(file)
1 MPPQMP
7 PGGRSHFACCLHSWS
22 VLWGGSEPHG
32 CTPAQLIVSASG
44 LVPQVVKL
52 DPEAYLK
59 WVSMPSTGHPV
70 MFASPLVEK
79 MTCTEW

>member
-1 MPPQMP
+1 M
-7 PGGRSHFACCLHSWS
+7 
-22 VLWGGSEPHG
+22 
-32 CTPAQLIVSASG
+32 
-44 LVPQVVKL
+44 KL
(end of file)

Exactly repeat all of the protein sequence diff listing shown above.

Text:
1 MPPQMP
7 PGGRSHFACCLHSWS
22 VLWGGSEPHG
32 CTPAQLIVSASG
44 LVPQVVKL
52 DPEAYLK
59 WVSMPSTGHPV
70 MFASPLVEK
79 MTCTEW

>member
-1 MPPQMP
+1 M
-7 PGGRSHFACCLHSWS
+7 
-22 VLWGGSEPHG
+22 
-32 CTPAQLIVSASG
+32 
-44 LVPQVVKL
+44 KL